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Could Hoeven's mustache make him lose by a hair?

FARGO -- North Dakota first lady Mikey Hoeven considers her husband a handsome man. But after 27 years of marriage, there's still one part of the governor she hasn't seen: his upper lip.

ND Governor John Hoeven
In this Monday, Jan. 11, 2010 photo, North Dakota Governor John Hoeven announces his candidacy for the U.S. Senate during a Republican gathering in Bismarck, N.D. (AP Photo/The Forum, Dave Wallis)

FARGO -- North Dakota first lady Mikey Hoeven considers her husband a handsome man. But after 27 years of marriage, there's still one part of the governor she hasn't seen: his upper lip.

A campaign for U.S. Senate isn't likely to change that, she said.

"I'm pretty sure he has no intention of shaving his mustache," she said the day after Gov. John Hoeven announced his candidacy. "He's pretty attached to it, and obviously the mustache is very attached to him."

The gubernatorial lip garnish might seem like a minor issue, but as campaign managers know and history has taught (think Richard Nixon), perception is reality and can mean the difference between a big lead and razor-thin margin.

Consider this: While some House members let their whiskers out to play, no current elected senator sports facial hair. Sen. Roland Burris, D-Ill., wears a mustache, but he was appointed to the seat when Barack Obama became president and is not running for a full term.

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"It's all become a matter of debate within a campaign, because you don't see a lot of people in politics with facial hair," said Angela McMillen, executive director of the American Association of Political Consultants.

A number of studies over the years have shown that voters perceive candidates with facial hair as less trustworthy than their clean-shaven counterparts, said McMillen and Jeffrey Adler, a political consultant in Long Beach, Calif., for more than 25 years.

Voters "believe that these types of candidates are hiding something, because they're hiding behind their facial hair," Adler said.

So, Hoeven should scrap his crumb-catcher, right?

Not necessarily, McMillen said. Her advice to candidates is "to be true to their own image and their own appearance."

For example, one of her clients wore cowboy boots with his business suits because it was "part of his thing," she said.

"It's about being authentic, and if part of his authentic appearance is a mustache, then leave it on," she said of Hoeven.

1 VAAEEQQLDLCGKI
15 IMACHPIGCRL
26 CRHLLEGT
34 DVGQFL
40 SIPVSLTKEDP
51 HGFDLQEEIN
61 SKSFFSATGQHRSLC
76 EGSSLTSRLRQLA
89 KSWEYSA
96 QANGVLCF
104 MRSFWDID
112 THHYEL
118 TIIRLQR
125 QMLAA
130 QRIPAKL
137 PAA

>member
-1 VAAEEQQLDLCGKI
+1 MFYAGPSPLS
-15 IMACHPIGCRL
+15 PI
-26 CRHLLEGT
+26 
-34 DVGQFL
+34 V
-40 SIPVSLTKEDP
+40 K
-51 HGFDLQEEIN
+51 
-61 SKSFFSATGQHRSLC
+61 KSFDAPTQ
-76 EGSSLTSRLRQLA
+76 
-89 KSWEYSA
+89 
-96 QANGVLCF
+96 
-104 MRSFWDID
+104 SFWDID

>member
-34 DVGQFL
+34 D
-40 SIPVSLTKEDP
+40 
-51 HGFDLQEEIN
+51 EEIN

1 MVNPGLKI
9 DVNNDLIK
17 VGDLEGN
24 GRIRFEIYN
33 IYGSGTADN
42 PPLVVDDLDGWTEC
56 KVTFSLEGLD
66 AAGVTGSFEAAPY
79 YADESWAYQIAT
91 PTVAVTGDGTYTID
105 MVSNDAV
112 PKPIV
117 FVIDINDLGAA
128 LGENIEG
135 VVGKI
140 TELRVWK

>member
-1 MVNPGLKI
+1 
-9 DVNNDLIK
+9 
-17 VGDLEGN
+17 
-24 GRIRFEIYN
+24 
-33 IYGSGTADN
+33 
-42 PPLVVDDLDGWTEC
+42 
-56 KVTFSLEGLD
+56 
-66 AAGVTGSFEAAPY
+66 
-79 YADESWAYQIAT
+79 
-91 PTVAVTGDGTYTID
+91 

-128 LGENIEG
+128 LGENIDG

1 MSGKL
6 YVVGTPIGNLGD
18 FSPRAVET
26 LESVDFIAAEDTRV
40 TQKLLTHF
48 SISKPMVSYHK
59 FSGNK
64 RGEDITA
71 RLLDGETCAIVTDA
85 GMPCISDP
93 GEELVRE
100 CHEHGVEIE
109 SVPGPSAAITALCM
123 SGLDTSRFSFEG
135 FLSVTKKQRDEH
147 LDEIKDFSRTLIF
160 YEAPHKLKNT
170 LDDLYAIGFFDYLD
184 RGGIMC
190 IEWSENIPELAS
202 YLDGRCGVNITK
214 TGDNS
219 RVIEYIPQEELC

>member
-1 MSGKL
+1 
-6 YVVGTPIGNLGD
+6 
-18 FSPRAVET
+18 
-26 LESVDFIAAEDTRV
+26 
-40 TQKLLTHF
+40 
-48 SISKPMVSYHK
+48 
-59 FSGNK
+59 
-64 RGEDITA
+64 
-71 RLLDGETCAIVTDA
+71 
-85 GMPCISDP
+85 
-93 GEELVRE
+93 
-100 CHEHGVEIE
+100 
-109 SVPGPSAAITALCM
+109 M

Besides, shaving it off now could be perceived as pandering, she said.

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"People don't want people like that," she said. "They're looking for leaders. They're not looking for followers."

Adler said Hoeven may be an exception to the facial hair rule.

"Because you've got a smaller population, they're familiar with the guy for many years, and that rule might not hold to a guy who's built his success on an image that he's carefully cultivated," he said.

The governor's lip grass has drawn heckles and praise from a variety of online observers in blogs and story comments.

The Los Angeles Times, in a political blog about potential candidates for the seat being left open by Sen. Byron Dorgan, D-N.D., wrote that Hoeven "would bring a much-needed mustache to the Senate."

The American Mustache Institute, in a column titled "The North Dakota Mustache an endangered species," extols Hoeven's "full, neatly kept, chevron of hair beneath his nose."

The tongue-in-cheek column describes North Dakota as a "haven" for mustaches, whose founders of Scandinavian and European descent "wore mustaches from the time they could grow them until the time they were buried."

"As with most mustached men in North Dakota, his choice of facial hair implies that he is steady, hardworking, no-nonsense, responsible and maybe even a little rugged," it says of Hoeven.

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North Dakotans don't appear to have an aversion to mustached politicians, whether it be that beloved Rough Rider, President Theodore Roosevelt, with his considerable nose curtains, or former Gov. Ed Schafer, whose two terms before Hoeven have made for 17 years of mouth mops in the governor's office.

If Hoeven needs insight on what it might be like to shed his facial fur, he could consult Attorney General Wayne Stenehjem.

Stenehjem had sported a mustache for more than 30 years and through several elections before he lost a bet with his son, Andrew, over the margin of victory in his 2004 re-election and had to shave it.

When Stenehjem got up to deliver his victory speech, his son plopped a can of shaving cream and a razor on the podium.

"And I thought, 'This could be a mathematical error. I'm going to wait until the canvass of the vote comes in,"' he said.

After the shaving, people told Stenehjem he looked younger, so he kept his face whisker-free. It took a while for his wife to get used to it, but he said he doesn't miss the mustache.

Five years later, the public hasn't forgotten.

"I still get comments on whether they prefer me with or without it," he said.

Don Larson, campaign manager for Hoeven's Senate run, said this about the mustache: "Surprisingly enough, it has not come up.

"From our perspective, Mikey would speak for us," he added.

The first lady said there's been talk in past elections about whether her hubby's mustache should go.

"But that's who he is," she said. "As someone running for political office, you've got to be who you are."

The Forum and the Herald are both owned by Forum Communications Co.

Related Topics: JOHN HOEVEN
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